On Monday, October 17, 2016, two representatives from the Sundance Documentary Program, Rahdi Taylor (Film Fund Director) and Hajnal Molnár-Szakács (Film Fund Coordinator), came to New York Film Academy’s Los Angeles campus for the Second Annual Pitch Practice session. This is a chance for NYFA LA documentary students to present their works in progress and receive feedback from an expert panel.
The women from Sundance began their presentation by explaining what the Sundance Institute hoped to get out of the documentaries they take on.
“We talk about films having meaning and moral purpose. When we say moral, I mean in the sense that the stories matter somehow to someone. There must be a journey ahead. We’re rarely going to pick a past facing bio-doc or a Ken Burns kind of epic piece. We want an uncertain journey that lies ahead, the outcome of which really matters to somebody,” said Taylor.
“It’s important that people understand that one can participate in the Sundance Institute without participating in the festival,” Molnár-Szakács began. Though they share a name, the festival and institution operate independently of one another.
Between 1.5 million and 2 million dollars a year is dedicated to the Sundance Institute both domestically and internationally. Characteristics they’re looking for in documentaries includes artful, creative, cinematic, pushing the boundaries of what documentaries are, a film that can reach audiences, and something that will be a catalyst for change.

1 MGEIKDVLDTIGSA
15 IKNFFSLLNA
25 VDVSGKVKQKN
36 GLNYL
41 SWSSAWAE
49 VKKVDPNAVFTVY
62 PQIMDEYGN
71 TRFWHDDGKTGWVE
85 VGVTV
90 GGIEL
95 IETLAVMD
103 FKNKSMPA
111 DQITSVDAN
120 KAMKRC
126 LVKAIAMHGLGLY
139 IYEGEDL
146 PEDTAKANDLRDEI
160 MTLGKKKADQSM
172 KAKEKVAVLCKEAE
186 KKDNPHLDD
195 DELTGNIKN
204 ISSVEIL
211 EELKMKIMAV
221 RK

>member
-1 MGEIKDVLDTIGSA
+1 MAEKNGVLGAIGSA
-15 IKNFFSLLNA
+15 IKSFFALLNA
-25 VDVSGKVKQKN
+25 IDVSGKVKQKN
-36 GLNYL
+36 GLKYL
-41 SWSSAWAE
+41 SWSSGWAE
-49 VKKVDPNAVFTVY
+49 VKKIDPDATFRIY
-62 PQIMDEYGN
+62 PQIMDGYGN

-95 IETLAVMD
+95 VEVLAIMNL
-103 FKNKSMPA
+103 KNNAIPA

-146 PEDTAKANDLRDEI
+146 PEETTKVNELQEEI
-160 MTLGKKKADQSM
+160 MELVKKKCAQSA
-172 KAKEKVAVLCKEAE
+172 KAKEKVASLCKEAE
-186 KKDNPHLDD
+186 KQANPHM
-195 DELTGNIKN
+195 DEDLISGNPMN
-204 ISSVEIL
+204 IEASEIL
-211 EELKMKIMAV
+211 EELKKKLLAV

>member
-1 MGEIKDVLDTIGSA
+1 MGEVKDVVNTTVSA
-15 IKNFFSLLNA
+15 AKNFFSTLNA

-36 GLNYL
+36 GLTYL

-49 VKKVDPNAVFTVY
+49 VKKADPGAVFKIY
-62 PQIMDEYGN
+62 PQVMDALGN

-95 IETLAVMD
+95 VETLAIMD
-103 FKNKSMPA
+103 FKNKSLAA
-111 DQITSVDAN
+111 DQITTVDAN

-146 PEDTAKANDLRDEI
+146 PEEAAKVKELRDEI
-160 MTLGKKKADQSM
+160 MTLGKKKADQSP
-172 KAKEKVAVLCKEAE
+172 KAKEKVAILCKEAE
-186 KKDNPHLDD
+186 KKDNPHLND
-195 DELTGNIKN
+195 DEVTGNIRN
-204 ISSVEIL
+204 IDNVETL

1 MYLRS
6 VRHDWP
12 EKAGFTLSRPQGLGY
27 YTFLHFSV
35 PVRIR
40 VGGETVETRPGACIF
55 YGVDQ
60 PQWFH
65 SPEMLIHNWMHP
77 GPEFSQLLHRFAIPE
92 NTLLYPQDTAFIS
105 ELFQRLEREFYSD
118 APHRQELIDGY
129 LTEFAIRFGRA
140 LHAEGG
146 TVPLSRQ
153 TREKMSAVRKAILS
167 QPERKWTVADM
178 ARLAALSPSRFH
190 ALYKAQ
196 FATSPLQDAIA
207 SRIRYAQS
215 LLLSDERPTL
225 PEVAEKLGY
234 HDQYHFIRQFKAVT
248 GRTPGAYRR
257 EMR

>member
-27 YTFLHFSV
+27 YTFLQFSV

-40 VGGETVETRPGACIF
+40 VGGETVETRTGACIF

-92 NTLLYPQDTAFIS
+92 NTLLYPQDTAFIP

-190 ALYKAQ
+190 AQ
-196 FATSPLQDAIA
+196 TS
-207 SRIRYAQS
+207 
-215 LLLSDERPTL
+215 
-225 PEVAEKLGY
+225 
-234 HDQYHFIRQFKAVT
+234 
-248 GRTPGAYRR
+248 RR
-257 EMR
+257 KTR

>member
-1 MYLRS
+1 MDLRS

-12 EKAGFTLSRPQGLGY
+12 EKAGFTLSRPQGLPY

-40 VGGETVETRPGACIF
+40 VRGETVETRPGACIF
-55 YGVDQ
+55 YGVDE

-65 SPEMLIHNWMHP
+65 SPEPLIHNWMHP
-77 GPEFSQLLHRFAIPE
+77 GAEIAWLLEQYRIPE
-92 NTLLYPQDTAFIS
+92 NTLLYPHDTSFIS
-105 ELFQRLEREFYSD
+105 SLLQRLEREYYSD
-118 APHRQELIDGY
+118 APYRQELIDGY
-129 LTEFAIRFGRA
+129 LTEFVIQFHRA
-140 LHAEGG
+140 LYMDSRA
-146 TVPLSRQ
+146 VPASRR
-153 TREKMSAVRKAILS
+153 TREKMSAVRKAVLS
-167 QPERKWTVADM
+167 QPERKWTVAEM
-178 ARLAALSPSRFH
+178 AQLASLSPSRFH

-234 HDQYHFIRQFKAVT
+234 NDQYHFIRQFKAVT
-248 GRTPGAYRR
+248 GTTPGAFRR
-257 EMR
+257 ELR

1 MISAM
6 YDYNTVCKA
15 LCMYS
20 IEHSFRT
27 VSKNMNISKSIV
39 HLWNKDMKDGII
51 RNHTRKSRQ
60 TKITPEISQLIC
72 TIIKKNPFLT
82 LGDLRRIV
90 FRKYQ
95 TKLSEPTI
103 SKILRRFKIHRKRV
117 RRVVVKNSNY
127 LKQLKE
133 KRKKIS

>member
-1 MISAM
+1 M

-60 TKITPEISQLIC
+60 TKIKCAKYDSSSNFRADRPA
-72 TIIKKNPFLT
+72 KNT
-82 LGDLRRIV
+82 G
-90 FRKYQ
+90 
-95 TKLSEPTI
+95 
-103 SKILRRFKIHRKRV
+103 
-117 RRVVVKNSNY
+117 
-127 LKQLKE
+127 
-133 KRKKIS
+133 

The Institute awards financial grants, which are non-recoupable; meaning you don’t have to pay them back. The grants grew out of the Soros Foundation. Initially, the fund was established with a social justice focus, but that focus broadened over the years.
Molnár-Szakács expounded that idea saying, “It is partial funding. Whatever the budget of the film, we’re not necessarily funding the entire film, unless you’re shooting some place it’s very cheap to make the film.”
Our judges perked upon hearing one student’s pitch about trying to find love over age 65. “Docs can be really heavy, so it’s nice to see something lighter,” Taylor said. The pitch was for a 30 minute short, but they encouraged the director to try for a feature. They felt the story could expand up to at least two years.
They also spoke to the students about how to secure funding. “No one is going to buy a finished film,” Taylor said. She continued, “Make sure if you get the funding you secure funding from more than one major source.” As an example, they said if you were to make a movie about cars and you had to fund from Ford, you’d also want to get Chrysler or Prius to fund you as well, or organizations like Sundance and PBS won’t pick up the film.
We spoke to one student, Mira Hammour, about her experience. “This was my first time pitching. I got a lot of good feedback and I feel confident going into my next pitch.”
New York Film Academy would like to thank Rahdi Taylor and Hajnal Molnár-Szakács for taking the time to help our students improve their pitching technique. For more information on The Sundance Institute’s Documentary Fund Grant click the link here.